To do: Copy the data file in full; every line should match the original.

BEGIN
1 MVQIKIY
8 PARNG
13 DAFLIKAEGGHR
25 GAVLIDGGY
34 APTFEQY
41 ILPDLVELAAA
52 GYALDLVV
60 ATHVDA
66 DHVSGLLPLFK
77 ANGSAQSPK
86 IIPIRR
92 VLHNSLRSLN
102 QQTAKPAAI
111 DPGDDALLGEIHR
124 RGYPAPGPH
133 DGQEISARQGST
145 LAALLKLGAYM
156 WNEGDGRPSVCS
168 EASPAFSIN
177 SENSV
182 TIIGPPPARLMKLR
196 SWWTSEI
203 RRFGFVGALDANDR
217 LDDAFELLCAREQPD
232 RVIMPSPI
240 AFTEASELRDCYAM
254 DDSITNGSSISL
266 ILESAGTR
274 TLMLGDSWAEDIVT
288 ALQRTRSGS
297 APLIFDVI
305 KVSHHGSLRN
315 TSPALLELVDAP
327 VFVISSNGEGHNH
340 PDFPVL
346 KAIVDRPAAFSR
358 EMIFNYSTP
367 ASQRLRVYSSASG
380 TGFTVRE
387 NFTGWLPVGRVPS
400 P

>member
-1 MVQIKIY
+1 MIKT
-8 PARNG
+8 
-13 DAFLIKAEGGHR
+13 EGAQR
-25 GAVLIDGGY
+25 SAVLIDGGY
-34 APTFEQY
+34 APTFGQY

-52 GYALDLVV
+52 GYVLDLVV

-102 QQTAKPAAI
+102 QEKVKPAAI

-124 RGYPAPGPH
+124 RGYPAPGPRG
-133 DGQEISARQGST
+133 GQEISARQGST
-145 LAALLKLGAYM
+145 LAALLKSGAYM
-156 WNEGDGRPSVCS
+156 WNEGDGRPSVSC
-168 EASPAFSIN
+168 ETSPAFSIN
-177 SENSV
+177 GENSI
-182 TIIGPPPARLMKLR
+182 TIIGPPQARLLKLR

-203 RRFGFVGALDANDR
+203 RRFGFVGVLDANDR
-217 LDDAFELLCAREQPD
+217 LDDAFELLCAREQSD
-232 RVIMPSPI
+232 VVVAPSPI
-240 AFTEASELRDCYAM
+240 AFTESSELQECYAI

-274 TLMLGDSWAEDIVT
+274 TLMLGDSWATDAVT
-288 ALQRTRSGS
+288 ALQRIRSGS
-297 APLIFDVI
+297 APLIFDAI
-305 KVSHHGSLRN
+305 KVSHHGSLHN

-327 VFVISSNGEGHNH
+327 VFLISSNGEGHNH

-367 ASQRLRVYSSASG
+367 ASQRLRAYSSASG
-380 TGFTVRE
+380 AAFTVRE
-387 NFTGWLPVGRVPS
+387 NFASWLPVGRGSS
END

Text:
1 MVQIKIY
8 PARNG
13 DAFLIKAEGGHR
25 GAVLIDGGY
34 APTFEQY
41 ILPDLVELAAA
52 GYALDLVV
60 ATHVDA
66 DHVSGLLPLFK
77 ANGSAQSPK
86 IIPIRR
92 VLHNSLRSLN
102 QQTAKPAAI
111 DPGDDALLGEIHR
124 RGYPAPGPH
133 DGQEISARQGST
145 LAALLKLGAYM
156 WNEGDGRPSVCS
168 EASPAFSIN
177 SENSV
182 TIIGPPPARLMKLR
196 SWWTSEI
203 RRFGFVGALDANDR
217 LDDAFELLCAREQPD
232 RVIMPSPI
240 AFTEASELRDCYAM
254 DDSITNGSSISL
266 ILESAGTR
274 TLMLGDSWAEDIVT
288 ALQRTRSGS
297 APLIFDVI
305 KVSHHGSLRN
315 TSPALLELVDAP
327 VFVISSNGEGHNH
340 PDFPVL
346 KAIVDRPAAFSR
358 EMIFNYSTP
367 ASQRLRVYSSASG
380 TGFTVRE
387 NFTGWLPVGRVPS
400 P

>member
-1 MVQIKIY
+1 MIKT
-8 PARNG
+8 
-13 DAFLIKAEGGHR
+13 EGAQR
-25 GAVLIDGGY
+25 SAVLIDGGY
-34 APTFEQY
+34 APTFGQY

-52 GYALDLVV
+52 GYVLDLVV

-102 QQTAKPAAI
+102 QEKVKPAAI

-124 RGYPAPGPH
+124 RGYPAPGPRG
-133 DGQEISARQGST
+133 GQEISARQGST
-145 LAALLKLGAYM
+145 LAALLKSGAYM
-156 WNEGDGRPSVCS
+156 WNEGDGRPSVSC
-168 EASPAFSIN
+168 ETSPAFSIN
-177 SENSV
+177 GENSI
-182 TIIGPPPARLMKLR
+182 TIIGPPQARLLKLR

-203 RRFGFVGALDANDR
+203 RRFGFVGVLDANDR
-217 LDDAFELLCAREQPD
+217 LDDAFELLCAREQSD
-232 RVIMPSPI
+232 VVVAPSPI
-240 AFTEASELRDCYAM
+240 AFTESSELQECYAI

-274 TLMLGDSWAEDIVT
+274 TLMLGDSWATDAVT
-288 ALQRTRSGS
+288 ALQRIRSGS
-297 APLIFDVI
+297 APLIFDAI
-305 KVSHHGSLRN
+305 KVSHHGSLHN

-327 VFVISSNGEGHNH
+327 VFLISSNGEGHNH

-367 ASQRLRVYSSASG
+367 ASQRLRAYSSASG
-380 TGFTVRE
+380 AAFTVRE
-387 NFTGWLPVGRVPS
+387 NFASWLPVGRGSS